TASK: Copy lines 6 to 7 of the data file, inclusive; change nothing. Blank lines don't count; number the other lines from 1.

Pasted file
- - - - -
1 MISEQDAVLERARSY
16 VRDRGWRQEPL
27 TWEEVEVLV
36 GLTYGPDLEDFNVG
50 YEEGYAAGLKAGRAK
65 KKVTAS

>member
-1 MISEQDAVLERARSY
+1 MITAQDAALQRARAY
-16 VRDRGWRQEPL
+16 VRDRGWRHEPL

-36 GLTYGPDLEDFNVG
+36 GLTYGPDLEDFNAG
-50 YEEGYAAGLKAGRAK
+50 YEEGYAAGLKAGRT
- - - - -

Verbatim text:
65 KKVTAS

>member